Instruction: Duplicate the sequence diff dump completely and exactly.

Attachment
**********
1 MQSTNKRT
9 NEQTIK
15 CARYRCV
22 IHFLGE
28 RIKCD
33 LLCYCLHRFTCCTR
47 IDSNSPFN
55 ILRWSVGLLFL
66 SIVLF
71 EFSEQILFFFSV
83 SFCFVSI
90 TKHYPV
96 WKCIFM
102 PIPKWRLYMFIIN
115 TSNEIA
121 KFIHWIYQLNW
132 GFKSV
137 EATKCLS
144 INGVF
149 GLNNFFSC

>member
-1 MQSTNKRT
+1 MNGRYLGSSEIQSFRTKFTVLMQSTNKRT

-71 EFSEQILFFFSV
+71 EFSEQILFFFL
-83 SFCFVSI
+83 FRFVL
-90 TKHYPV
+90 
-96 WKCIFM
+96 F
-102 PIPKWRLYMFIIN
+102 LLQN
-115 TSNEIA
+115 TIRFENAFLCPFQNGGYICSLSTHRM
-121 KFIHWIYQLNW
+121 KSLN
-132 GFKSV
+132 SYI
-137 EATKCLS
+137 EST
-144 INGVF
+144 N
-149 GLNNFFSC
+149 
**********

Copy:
1 MQSTNKRT
9 NEQTIK
15 CARYRCV
22 IHFLGE
28 RIKCD
33 LLCYCLHRFTCCTR
47 IDSNSPFN
55 ILRWSVGLLFL
66 SIVLF
71 EFSEQILFFFSV
83 SFCFVSI
90 TKHYPV
96 WKCIFM
102 PIPKWRLYMFIIN
115 TSNEIA
121 KFIHWIYQLNW
132 GFKSV
137 EATKCLS
144 INGVF
149 GLNNFFSC

>member
-1 MQSTNKRT
+1 MNGRYLGSSEIQSFRTKFTVLMQSTNKRT

-71 EFSEQILFFFSV
+71 EFSEQILFFFL
-83 SFCFVSI
+83 FRFVL
-90 TKHYPV
+90 
-96 WKCIFM
+96 F
-102 PIPKWRLYMFIIN
+102 LLQN
-115 TSNEIA
+115 TIRFENAFLCPFQNGGYICSLSTHRM
-121 KFIHWIYQLNW
+121 KSLN
-132 GFKSV
+132 SYI
-137 EATKCLS
+137 EST
-144 INGVF
+144 N
-149 GLNNFFSC
+149 